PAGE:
10. We are unable to accept this line of argument as correct. Sections 9 and 11 of the Act must be read together and it would be wrong to treat the right to practise given by section 9 as dissociated from the functions, powers and duties of Mukhtars referred to in section 11. The learned Advocate for the petitioners is reading the two sections as though one section gives an absolute right and the other section merely empowers the making of rules to effectuate that right. That, we do not think, is a proper reading of the two sections. It is worthy of note that under section 9 itself a distinction is made between the right of a Mukhtar to practise in civil courts and his right to appear, plead and act in any criminal court. In express terms section 9 gives every Mukhtar the right to appear, plead and act in any criminal court; it does not, however, give such an unlimited right in a civil court. On the contrary, it merely says that on enrolment a Mukhtar may practise in any civil court, but under section 11 the High Court may make rules declaring what shall be deemed to be the functions, powers and duties of Mukhtars practising in the subordinate courts. It is clear to us that in declaring what shall be the functions and powers of mukhtars practising in the subordinate courts, the High Court can so delimit them as to regulate the right of practice. It will be wrong to treat the functions and powers as dissociated from the right of practise. The right to practise must depend on the functions and powers. It is also worthy of note that the expression used in section 11 of the Act is much wider than the expression used in section 15 of the Indian Bar Council Act, 1926, (Act XXXVIII of 1926), which gives the Bar Council the power to make rules to provide for and regulate the rights and duties of Advocates of the High Court. We do not think that the majority decision in Aswini Kumar Ghosh v. Arabinda Bose : 4SCR1 , is of any assistance to the petitioners. That decision depended on the interpretation of section 2 of the Supreme Court Advocates (Practice in High Courts) Act, 1951. That section provided that 'notwithstanding anything contained in the Bar Councils Act or any other law regulating the conditions subject to which a person not entered in the roll of Advocates of a High Court may be permitted to practise in that High Court, every Advocate of the Supreme Court shall be entitled as of right to practise in any High Court whether or not he is an Advocate of that High Court'. It was held by the majority that a rule made by a High Court which denied to an Advocate of the Supreme Court the right to exercise an essential part of his function, by insisting on a dual agency on the Original Side was much more than a rule of practice and constituted a serious invasion of his statutory right to practise and the power of making such a rule, unless expressly reserved, was repugnant to the right conferred by section 2 aforesaid. The point to be notices is that the majority held that unless the power was expressly reserved by the statute, a rule could not be made repugnant to the right conferred by section 2 of the Supreme Court Advocates (Practice in High Courts) Act, 1951. If it be held that sections. 9 and 11 of the Act must be read together and functions and powers mentioned in section 11 are not dissections from the right to practise mentioned in section 9, then it is clear enough that section 11 expressly reserves the power of the High Court to make rules declaring what shall be the functions, powers and duties of Mukhtars practising in the subordinate courts. If this be the correct interpretation of sections. 9 and 11 of the Act, then the principle laid down by the majority in Aswini Kumar Ghosh v. Arabinda Bose : 4SCR1 , is of no assistance to the petitioners in the present case.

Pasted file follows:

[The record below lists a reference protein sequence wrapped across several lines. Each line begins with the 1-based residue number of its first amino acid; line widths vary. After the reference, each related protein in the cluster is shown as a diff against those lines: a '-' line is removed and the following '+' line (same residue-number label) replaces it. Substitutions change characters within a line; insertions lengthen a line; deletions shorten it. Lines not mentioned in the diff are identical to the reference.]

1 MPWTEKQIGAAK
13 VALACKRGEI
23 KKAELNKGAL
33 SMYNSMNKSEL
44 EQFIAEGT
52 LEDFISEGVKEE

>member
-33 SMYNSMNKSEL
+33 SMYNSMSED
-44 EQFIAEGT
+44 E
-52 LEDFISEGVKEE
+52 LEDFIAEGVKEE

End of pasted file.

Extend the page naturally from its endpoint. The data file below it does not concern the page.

11. For the reasons given above, we hold that rule 2 of the rules made by the High Court under section 11 of the Act is not in excess of the rule-making power and the petitioners cannot complain of any violation of their fundamental right to practise the profession to which they have been enrolled under the provisions of the Act. The petition fails and is accordingly dismissed. As there has been no appearance on behalf of the respondents, there will be no order for costs.
12. Petition dismissed.